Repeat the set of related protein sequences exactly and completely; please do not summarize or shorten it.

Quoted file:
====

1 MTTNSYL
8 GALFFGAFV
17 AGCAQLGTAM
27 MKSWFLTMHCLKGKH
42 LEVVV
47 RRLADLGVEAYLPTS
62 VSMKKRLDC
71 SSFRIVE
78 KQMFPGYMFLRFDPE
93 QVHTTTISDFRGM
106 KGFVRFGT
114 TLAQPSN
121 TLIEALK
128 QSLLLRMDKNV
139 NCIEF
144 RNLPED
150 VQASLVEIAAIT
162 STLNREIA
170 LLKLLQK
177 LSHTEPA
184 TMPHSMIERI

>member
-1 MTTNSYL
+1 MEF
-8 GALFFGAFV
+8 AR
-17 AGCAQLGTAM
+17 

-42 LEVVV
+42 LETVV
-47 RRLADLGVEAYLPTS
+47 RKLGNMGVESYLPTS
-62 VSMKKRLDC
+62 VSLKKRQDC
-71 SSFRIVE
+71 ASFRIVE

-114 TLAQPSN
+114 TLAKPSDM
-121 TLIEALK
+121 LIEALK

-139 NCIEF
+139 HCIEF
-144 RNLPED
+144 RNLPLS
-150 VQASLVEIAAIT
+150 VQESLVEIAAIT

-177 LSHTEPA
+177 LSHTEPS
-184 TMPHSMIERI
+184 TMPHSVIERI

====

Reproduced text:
1 MTTNSYL
8 GALFFGAFV
17 AGCAQLGTAM
27 MKSWFLTMHCLKGKH
42 LEVVV
47 RRLADLGVEAYLPTS
62 VSMKKRLDC
71 SSFRIVE
78 KQMFPGYMFLRFDPE
93 QVHTTTISDFRGM
106 KGFVRFGT
114 TLAQPSN
121 TLIEALK
128 QSLLLRMDKNV
139 NCIEF
144 RNLPED
150 VQASLVEIAAIT
162 STLNREIA
170 LLKLLQK
177 LSHTEPA
184 TMPHSMIERI

>member
-1 MTTNSYL
+1 MEF
-8 GALFFGAFV
+8 AR
-17 AGCAQLGTAM
+17 

-42 LEVVV
+42 LETVV
-47 RRLADLGVEAYLPTS
+47 RKLGNMGVESYLPTS
-62 VSMKKRLDC
+62 VSLKKRQDC
-71 SSFRIVE
+71 ASFRIVE

-114 TLAQPSN
+114 TLAKPSDM
-121 TLIEALK
+121 LIEALK

-139 NCIEF
+139 HCIEF
-144 RNLPED
+144 RNLPLS
-150 VQASLVEIAAIT
+150 VQESLVEIAAIT

-177 LSHTEPA
+177 LSHTEPS
-184 TMPHSMIERI
+184 TMPHSVIERI